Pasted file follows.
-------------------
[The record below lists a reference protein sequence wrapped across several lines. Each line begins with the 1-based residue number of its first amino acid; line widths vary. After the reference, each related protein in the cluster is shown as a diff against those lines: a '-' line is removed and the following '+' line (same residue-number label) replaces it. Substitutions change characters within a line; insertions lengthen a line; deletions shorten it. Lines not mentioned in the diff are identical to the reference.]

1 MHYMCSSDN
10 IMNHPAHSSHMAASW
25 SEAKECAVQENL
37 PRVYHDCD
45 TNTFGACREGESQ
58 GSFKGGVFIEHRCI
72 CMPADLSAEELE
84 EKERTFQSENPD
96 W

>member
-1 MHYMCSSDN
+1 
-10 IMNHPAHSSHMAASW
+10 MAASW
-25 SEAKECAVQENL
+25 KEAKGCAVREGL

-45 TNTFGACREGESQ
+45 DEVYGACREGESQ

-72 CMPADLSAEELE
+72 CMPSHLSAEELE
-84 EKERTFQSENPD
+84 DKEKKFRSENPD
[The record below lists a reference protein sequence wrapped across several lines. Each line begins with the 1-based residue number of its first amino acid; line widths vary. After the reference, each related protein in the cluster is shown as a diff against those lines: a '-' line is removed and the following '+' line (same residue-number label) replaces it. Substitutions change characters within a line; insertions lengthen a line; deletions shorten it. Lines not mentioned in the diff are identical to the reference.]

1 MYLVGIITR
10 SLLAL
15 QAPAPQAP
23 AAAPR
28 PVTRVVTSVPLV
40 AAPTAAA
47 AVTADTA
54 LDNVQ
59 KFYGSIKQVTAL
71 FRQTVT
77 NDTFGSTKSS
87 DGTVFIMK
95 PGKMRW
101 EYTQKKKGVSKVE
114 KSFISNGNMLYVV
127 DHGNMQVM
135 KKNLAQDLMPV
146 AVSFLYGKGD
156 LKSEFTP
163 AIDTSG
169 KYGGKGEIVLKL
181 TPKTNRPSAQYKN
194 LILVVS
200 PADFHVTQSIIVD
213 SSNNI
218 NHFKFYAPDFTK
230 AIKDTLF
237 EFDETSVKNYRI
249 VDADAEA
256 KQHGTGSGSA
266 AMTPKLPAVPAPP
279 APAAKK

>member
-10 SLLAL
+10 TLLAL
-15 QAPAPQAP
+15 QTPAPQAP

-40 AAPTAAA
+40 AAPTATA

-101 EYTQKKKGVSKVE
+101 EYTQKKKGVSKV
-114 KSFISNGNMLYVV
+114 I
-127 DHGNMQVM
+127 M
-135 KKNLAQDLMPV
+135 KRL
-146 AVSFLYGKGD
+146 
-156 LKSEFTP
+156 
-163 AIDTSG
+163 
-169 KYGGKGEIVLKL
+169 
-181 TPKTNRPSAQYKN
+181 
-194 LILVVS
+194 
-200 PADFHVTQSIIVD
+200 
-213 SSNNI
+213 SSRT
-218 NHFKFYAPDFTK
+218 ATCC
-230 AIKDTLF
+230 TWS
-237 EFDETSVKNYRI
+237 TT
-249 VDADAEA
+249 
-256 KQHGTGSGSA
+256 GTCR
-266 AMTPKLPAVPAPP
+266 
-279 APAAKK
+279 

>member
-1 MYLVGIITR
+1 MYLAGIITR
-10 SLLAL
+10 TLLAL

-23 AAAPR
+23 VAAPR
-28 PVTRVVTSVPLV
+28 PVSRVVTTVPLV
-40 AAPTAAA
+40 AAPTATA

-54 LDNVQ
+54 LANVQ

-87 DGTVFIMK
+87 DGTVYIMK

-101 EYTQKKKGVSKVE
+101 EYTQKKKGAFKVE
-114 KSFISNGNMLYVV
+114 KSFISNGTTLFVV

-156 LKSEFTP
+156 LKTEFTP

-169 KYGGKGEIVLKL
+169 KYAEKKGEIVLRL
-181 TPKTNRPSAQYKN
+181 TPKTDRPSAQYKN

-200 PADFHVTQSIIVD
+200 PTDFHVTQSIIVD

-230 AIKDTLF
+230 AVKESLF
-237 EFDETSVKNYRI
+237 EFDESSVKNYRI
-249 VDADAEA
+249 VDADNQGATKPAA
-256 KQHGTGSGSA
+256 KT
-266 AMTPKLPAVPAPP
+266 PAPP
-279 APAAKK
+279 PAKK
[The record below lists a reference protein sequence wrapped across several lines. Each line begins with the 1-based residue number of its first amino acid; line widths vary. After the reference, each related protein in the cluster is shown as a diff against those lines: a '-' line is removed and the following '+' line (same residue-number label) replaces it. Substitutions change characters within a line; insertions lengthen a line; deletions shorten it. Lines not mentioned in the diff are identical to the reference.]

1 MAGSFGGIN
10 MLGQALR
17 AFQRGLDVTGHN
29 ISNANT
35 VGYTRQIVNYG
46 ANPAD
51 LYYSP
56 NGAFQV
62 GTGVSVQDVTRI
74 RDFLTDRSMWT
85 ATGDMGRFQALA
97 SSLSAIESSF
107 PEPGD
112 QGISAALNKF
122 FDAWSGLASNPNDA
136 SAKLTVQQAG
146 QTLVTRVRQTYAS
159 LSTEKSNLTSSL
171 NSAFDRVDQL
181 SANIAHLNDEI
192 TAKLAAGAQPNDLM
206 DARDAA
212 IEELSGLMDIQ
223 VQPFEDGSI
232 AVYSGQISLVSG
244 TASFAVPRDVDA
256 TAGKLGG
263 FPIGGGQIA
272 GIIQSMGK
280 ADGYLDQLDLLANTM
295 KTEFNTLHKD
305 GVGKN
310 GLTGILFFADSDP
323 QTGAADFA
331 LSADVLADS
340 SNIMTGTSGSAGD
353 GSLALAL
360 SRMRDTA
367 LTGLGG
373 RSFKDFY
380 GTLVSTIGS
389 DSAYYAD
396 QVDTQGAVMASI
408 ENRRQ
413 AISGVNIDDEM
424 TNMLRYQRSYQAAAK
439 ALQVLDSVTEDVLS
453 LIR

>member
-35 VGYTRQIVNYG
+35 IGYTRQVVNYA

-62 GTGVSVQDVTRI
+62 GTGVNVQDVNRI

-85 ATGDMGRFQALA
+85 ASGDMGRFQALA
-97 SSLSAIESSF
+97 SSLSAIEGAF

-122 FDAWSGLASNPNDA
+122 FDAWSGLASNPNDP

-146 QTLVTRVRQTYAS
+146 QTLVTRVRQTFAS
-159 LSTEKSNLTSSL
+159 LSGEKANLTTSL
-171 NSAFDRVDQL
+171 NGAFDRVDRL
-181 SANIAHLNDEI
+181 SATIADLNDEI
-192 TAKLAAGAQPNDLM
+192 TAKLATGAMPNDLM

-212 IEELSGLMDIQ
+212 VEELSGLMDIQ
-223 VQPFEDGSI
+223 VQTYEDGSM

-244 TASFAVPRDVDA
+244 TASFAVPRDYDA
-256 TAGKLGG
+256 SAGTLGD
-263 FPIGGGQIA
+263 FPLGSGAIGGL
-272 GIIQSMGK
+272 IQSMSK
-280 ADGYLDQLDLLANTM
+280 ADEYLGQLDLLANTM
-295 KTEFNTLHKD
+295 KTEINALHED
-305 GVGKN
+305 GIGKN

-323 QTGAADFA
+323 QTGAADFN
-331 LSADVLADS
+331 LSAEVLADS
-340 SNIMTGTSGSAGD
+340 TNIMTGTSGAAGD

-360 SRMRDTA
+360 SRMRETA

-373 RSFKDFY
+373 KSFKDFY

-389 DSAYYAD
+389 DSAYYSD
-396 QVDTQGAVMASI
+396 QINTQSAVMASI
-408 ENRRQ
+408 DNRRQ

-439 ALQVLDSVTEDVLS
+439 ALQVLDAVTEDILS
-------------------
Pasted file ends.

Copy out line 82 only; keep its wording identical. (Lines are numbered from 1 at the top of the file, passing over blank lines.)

-194 LILVVS